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Land Degradation and Organic Response in Central India

Deteriorating land quality caused by overuse of chemical fertilizers and climate disruptions are leading to crisis in Madhya Pradesh and contributing to the epidemic of farmer suicides in the region. Going back to organic farming is an option being pushed by policy makers:

"Deteriorating land quality is pushing small and marginal farmers in Madhya Pradesh (MP) into a deeper cycle of debt. At present, land in certain parts of MP requires a large amount of input in order to be able to produce the regular yield.

"Factors that have reduced land quality include:

"• Switch from organic and semi-organic crops such as pulses and oilseed to chemical fertilizer intensive cash crops, which have deteriorated the soil quality. Small farmers erroneously believe that increased use of fertilizers will generate higher yield. In certain parts of MP, farmers use 600-800 kg of chemical aids (pesticides and fertilizers) per hectare of land in order to maximize the yield. Often, chemical pesticides and fertilizers are sold at 2-3 times the cost, leaving farmers at the mercy of moneylenders in order to afford them. This drives up the production costs for the farmer.

"• Repeated drought cycles in the region have adversely affected the land quality and have also weakened the ability of the land to recuperate quickly from intensive cropping patterns.

"All this combined has had a discernibly negative impact on the livelihood of the small farmers in the state. If the situation continues unabated, without any external aid, the following factors could arise in the coming years:

"• Complete deterioration of land due to overuse of chemicals

"• Decreasing yield which will place more farmers under debt as they will receive diminished returns on their investments. Already, in certain villages in the state, the debt to income ratio stands at 4:1.

"• Increasing cases of farmer suicides as seen in the neighbouring state of Maharashtra, due to the inability of farmers to make ends meet and repay their debts. MP is already in the top 4 states with the highest farmer suicides in India. This could also lead to political crisis.

"• Accelerated migration to urban areas from these regions due to the lack of alternatives. There are over 20 million employed in MP by agriculture and allied activities and this is the potentially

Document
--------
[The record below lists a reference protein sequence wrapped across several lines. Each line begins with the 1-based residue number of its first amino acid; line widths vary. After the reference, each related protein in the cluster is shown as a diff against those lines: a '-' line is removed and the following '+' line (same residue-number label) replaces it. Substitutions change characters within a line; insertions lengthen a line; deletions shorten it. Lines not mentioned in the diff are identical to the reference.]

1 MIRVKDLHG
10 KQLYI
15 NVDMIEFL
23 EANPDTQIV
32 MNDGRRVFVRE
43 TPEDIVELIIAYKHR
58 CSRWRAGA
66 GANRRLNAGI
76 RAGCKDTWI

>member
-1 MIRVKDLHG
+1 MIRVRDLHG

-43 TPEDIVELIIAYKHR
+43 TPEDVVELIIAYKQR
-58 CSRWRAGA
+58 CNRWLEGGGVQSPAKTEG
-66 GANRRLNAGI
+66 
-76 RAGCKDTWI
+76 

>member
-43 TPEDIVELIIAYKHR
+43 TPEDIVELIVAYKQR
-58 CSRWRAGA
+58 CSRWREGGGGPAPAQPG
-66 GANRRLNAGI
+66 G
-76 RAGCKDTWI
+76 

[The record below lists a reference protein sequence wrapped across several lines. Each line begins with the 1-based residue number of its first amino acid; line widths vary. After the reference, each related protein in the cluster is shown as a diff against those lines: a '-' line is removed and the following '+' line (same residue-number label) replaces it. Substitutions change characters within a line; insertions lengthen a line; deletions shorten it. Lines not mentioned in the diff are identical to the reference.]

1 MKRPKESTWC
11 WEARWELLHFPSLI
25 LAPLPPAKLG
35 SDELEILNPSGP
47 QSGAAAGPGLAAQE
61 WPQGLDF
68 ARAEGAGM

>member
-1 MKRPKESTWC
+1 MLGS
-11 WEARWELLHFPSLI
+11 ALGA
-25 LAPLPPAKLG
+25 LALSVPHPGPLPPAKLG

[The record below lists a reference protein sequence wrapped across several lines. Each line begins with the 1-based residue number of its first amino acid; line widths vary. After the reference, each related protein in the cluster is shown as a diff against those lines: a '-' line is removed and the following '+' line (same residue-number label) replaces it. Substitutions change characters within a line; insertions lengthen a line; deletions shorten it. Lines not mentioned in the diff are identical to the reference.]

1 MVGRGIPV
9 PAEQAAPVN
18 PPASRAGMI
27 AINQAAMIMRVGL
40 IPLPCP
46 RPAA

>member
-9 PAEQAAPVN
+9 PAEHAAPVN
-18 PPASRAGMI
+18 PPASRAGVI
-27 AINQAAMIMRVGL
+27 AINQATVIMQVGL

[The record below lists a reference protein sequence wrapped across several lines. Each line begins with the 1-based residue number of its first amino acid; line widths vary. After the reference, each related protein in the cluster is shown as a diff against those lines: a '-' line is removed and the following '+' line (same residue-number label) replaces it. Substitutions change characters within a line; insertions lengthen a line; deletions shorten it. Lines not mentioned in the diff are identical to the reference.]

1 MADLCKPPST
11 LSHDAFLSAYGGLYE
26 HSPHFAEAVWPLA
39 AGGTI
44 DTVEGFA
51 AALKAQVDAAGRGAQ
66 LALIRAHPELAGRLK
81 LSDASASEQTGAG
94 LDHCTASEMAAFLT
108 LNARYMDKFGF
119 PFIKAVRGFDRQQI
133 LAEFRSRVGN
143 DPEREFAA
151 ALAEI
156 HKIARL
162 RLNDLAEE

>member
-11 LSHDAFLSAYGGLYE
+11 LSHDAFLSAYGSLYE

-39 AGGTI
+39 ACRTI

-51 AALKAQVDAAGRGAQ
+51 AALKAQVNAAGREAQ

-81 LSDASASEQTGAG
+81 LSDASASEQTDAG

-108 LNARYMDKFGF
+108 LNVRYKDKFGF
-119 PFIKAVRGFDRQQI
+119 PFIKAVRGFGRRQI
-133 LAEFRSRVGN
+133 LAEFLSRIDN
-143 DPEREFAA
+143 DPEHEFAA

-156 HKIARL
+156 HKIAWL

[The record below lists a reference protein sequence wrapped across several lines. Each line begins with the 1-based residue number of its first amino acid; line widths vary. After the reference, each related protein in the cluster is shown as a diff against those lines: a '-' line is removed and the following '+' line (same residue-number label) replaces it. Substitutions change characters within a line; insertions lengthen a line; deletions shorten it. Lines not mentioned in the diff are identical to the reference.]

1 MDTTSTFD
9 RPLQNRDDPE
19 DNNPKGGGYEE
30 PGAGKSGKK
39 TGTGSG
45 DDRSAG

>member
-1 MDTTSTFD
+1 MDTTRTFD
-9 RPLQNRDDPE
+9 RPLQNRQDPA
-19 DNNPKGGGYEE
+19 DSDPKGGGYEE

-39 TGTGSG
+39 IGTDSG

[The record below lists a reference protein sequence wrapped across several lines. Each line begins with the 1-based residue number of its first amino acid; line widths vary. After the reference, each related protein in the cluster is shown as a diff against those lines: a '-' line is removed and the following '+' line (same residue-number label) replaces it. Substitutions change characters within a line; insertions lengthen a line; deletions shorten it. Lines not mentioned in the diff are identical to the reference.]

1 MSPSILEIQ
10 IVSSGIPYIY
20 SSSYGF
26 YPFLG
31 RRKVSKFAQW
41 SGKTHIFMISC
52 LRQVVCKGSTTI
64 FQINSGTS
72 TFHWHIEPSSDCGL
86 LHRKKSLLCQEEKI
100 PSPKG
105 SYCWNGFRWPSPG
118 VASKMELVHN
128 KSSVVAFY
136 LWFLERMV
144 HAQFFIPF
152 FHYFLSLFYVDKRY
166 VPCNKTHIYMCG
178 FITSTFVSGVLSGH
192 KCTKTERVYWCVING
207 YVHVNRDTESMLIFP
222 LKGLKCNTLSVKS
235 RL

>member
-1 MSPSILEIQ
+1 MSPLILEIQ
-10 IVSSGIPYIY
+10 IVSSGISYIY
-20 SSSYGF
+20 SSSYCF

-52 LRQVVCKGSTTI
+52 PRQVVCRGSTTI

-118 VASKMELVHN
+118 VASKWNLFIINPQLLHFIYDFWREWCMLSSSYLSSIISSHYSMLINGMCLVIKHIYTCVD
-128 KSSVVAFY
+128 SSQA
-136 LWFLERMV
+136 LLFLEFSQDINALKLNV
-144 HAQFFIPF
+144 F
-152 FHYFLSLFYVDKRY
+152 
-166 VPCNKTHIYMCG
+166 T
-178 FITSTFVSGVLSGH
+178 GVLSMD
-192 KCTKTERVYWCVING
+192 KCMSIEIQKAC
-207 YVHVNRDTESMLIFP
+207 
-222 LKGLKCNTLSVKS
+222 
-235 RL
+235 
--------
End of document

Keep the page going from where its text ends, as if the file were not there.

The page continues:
vulnerable group that could migrate.

"In response, the MP Chief Minister has declared his intention to make the state the first ‘organic farming state’ in the country. If this happens, then it could alter the present course. If crops that require organic farming are encouraged in the state and non-chemical pesticides and fertilizers are provided to the farmers at subsidized rates, while at the same time buyers for these products are ensured by the government, at least for the first few years, then the situation could change for the positive."

Implications:

This type of explicit recognition on the part of analysts (the authors) and policymakers that green revolution approaches to agriculture is failing are becoming alarmingly common. It is evident from cases like these that the promise of industrial agriculture is illusory, with high-input-driven gains in the short term leading to land deterioration and losses in the longer term. Particularly for small farmers whose land is their only real asset, this can be a catastrophic cycle, leading in many cases to suicide. The proposal to shift to organics on the part of the Chief Minister of Madhya Pradesh is an admirable one, however it remains to be seen whether the market for organics will sustain the farmers who endeavor to make this shift on their already degraded land and from an already precarious economic position. Government subsidies and support for this shift, however, could play a large role in transforming agriculture in the region.

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Sources:

Strategic Foresight Group, Asian Horizons, Issue No: 8, October 2010. Page 4.

http://newsletters.clearsignals.org/SFG_Oct2010.pdf#page=4

Sainath, P. ‘A Farmer is Committing Suicide Every 32 Minutes’. Alternatives International. 18
November 2007. <http://www.alterinter.org/article1394.html?lang=fr>

Jain, Sachin Kumar. ‘Chemical Warfare in Jhabua’. Info Change India. August 2010.
<http://infochangeindia.org/201008058440/Environment/Features/Chemical-warfare-in-
Jhabua.html>

Singh, Mahim Pratap. ‘Jhabua on its way to becoming Vidarbha-II?’. The Hindu. 25 August 2009.
<http://beta.thehindu.com/news/national/article8510.ece>

Chibber, Nandita. ‘Sulphur deficiency in Madhya Pradesh soil leads to poor harvest’. Down to
Earth. 14 August 2007. <http://www.indiaenvironmentportal.org.in/node/11331>